There is no question that Regulation Z now prohibits the practice that McCoy is challenging. In early 2009, the Federal Reserve Board finalized an amendment to Regulation Z requiring credit card companies to notify consumers at least 45 days before an interest rate increase based on a consumer default. 74 Fed. Reg. 5244 (Jan. 29, 2009). This amendment was originally scheduled to go into effect on July 1, 2010, but the board changed the effective date to Feb. 22, 2010, in accordance with the Credit Card Accountability Responsibility and Disclosure Act (Credit CARD Act) of 2009, Pub. L. 111-24, 123 Stat. 1734 (2009). 75 Fed. Reg. 7658 (Feb. 22, 2010). The question is whether class members will have a remedy for such practices that took place prior to Feb. 22, 2010, the effective date of the amendment to Regulation Z.
Although the current interpretation of Regulation Z is not likely to be impacted by the court's decision, this case may nevertheless have future consequences because it provides the court an opportunity to opine regarding how lower courts should interpret the Truth in Lending Act and Regulation Z and weight to be given the Federal Reserve Board's official staff commentary. While the Supreme Court has already indicated that this commentary should receive weighty deference, see Ford Motor Credit Co. v. Milhollin, 444 U.S. 555, 566 (1980), there is an open question concerning the amount of deference, if any, where the board's commentary is arguably ambiguous.
The court may also take the opportunity to establish the level of deference owed to Federal Reserve Board documents other than the official staff commentary. As noted above, the McCoy court found the ANPR issued by the Federal Reserve Board was too ambiguous to support Chase's position but, if the court disagrees and finds the ANPR was not too ambiguous, it may rule that deference is owed. The court's ruling regarding the level of deference to give to an ANPR could have significant consequences for interpreting regulations in this context and across the spectrum of federal agencies.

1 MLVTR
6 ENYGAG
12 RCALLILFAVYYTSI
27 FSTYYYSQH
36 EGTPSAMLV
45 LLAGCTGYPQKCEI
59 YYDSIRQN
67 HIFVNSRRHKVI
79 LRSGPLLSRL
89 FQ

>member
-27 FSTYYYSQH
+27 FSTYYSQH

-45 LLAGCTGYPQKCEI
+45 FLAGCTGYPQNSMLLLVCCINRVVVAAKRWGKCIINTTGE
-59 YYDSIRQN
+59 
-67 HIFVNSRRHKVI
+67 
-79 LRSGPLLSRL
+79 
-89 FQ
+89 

AARP supported the amended Regulation Z required by the CARD Act to improve the rights of consumers by curtailing unfair increases in interest rates, prohibiting exorbitant and unnecessary fees, reallocating payments so that higher rate balances are paid off first, eliminating double cycle billing, and banning universal default on existing balances.
Older individuals are relying more and more on credit cards to defray financial obligations that previously were paid by other means. As the recession continues, credit card usage among older people remains brisk. According to data compiled by AARP, within the 50-plus population, 76 percent have at least one credit card. And while more than half state they pay the total outstanding monthly balance each month, one-third carry a balance, paying more than the minimum, but less than the total.